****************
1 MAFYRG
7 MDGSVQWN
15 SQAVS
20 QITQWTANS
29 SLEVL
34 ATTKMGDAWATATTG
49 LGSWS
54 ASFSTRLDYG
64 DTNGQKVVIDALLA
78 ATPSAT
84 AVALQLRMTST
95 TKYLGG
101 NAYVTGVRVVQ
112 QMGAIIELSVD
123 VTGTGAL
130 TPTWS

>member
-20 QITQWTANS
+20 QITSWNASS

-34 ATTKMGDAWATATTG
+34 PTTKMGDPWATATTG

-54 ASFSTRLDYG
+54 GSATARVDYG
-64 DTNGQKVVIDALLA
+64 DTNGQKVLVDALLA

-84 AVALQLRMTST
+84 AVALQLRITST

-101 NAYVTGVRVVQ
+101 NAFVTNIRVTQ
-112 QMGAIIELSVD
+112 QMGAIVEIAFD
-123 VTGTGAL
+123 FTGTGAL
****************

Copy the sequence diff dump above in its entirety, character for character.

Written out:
1 MAFYRG
7 MDGSVQWN
15 SQAVS
20 QITQWTANS
29 SLEVL
34 ATTKMGDAWATATTG
49 LGSWS
54 ASFSTRLDYG
64 DTNGQKVVIDALLA
78 ATPSAT
84 AVALQLRMTST
95 TKYLGG
101 NAYVTGVRVVQ
112 QMGAIIELSVD
123 VTGTGAL
130 TPTWS

>member
-20 QITQWTANS
+20 QITSWNASS

-34 ATTKMGDAWATATTG
+34 PTTKMGDPWATATTG

-54 ASFSTRLDYG
+54 GSATARVDYG
-64 DTNGQKVVIDALLA
+64 DTNGQKVLVDALLA

-84 AVALQLRMTST
+84 AVALQLRITST

-101 NAYVTGVRVVQ
+101 NAFVTNIRVTQ
-112 QMGAIIELSVD
+112 QMGAIVEIAFD
-123 VTGTGAL
+123 FTGTGAL